Let's say you want to be frugal by eliminating disposable paper products. You do a survey are realize that you use paper plates daily for your toddler's lunch, your husband takes a paper to-go cup of coffee to the office daily, you go through a roll of paper towels a week, boxes of facial tissues are scattered through out the house and used for every conceivable reason from wiping noses to killing spiders, and of course there is the TP usage.

So you buy a couple of cute plastic plates for your child's lunch. You tear up old clothes to make a rag bag. You switch your husband to a washable travel mug. You learn to drain fried items on a wire rack, not a paper towel. You make a few fabric napkins and suggest to your mom that more napkins would make the perfect Christmas gift this year. When the boxes of facial tissue go empty, you don't replace them. No one notices. If they say anything you suggest they use a handkerchief or some TP from the bathroom. You realize that fly swatters are also handy for killing spiders. You start to buy the TP that you can get with a coupon then realize that one no-name brand is just as good and is always cheaper anyway so you begin to buy that instead.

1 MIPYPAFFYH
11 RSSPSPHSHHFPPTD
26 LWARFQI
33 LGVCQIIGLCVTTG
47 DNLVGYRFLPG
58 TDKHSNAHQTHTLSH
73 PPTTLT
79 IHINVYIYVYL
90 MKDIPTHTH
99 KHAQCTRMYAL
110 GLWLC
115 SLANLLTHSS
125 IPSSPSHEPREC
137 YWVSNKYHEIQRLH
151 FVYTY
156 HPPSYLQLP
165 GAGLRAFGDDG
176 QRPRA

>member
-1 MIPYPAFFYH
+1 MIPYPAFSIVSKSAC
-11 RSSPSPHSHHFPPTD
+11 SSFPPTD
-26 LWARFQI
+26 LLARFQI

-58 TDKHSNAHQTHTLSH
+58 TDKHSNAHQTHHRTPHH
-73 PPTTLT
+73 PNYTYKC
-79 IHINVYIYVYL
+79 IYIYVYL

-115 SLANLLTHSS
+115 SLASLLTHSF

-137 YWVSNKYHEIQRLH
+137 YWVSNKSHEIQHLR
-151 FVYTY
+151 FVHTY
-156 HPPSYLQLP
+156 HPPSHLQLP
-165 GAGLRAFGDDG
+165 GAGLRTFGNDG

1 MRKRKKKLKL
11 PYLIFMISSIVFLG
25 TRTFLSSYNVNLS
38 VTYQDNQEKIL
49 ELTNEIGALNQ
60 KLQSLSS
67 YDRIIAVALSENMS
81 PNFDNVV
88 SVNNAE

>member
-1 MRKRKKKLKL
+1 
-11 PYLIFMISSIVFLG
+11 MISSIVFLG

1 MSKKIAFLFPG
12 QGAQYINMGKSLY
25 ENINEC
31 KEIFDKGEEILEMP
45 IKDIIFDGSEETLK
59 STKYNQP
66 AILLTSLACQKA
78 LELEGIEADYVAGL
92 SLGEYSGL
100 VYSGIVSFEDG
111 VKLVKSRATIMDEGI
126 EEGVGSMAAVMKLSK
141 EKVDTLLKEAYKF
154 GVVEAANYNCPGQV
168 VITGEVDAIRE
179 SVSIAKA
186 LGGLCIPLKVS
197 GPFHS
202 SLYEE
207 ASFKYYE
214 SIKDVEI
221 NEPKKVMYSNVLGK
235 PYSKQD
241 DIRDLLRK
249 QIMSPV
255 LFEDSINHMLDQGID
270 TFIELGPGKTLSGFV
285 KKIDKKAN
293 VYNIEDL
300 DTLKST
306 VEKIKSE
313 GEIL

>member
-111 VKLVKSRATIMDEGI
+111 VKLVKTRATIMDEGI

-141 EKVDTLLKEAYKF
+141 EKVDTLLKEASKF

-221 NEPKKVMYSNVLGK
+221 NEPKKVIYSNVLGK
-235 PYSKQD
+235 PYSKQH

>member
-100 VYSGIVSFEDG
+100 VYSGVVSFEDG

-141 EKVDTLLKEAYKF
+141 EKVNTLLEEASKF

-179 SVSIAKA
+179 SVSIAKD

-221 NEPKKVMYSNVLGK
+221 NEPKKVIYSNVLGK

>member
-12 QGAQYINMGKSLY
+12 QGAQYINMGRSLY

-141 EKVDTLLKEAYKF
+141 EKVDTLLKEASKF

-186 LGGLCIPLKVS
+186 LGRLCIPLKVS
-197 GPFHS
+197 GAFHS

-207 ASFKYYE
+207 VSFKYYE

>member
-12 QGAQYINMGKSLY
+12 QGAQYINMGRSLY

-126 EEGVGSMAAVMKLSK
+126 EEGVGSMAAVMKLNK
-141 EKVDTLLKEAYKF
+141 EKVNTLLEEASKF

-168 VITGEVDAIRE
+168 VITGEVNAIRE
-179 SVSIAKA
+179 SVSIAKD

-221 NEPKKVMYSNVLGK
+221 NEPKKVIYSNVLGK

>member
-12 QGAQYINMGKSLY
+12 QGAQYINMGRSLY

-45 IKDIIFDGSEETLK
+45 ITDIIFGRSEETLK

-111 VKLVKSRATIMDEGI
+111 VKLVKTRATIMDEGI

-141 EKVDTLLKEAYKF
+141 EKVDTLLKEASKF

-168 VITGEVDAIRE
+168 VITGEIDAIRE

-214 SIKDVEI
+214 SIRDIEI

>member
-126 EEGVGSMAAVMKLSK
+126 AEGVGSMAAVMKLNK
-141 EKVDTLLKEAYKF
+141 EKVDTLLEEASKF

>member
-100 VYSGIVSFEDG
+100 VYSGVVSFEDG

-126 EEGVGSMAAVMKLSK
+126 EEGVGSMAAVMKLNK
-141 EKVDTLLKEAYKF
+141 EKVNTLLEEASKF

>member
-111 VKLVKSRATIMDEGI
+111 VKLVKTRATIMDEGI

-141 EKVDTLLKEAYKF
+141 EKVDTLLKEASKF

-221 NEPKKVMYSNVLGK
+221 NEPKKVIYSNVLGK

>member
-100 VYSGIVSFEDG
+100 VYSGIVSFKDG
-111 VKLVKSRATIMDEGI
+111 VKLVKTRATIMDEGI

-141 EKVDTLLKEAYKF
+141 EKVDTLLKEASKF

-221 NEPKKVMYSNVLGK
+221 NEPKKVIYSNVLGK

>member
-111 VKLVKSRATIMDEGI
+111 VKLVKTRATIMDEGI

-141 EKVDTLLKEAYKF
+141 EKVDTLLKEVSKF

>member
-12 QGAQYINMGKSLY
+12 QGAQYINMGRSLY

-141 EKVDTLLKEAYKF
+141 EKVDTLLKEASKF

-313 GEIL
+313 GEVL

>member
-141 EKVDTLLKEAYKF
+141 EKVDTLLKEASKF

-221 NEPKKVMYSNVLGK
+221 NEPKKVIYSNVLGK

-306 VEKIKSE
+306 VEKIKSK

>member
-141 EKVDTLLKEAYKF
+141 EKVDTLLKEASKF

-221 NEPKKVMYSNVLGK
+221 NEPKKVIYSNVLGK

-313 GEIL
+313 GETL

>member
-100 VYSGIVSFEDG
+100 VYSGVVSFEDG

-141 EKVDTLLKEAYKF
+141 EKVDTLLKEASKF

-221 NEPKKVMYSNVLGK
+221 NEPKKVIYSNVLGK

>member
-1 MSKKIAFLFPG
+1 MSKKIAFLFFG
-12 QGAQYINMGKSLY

So far, so good.

You decide to keep going and try to eliminate all paper products. You stop writing checks. You send long, wordy e-mails instead of letters. You 'forget' to mail out Christmas cards or birthday cards. You use fabric gift bags instead of wrapping paper. You cancel the newspaper and when magazine subscriptions expire, you don't renew. Your baby is in cloth diapers and you buy a "Diva cup" for your "monthlies".

You begin to toy with the idea of giving each family member an assigned "rag" for use in the bathroom along with a squirt bottle of water so they can rinse after using the toilet. Before the family thought you were just a bit quirky but they put their foot down at this suggestion. Your teenagers starts to go to the neighbor's house to use their bathroom and your younger child begins to tell his teacher at school that your family is "too poor" to buy TP. You have officially reached your level of discomfort.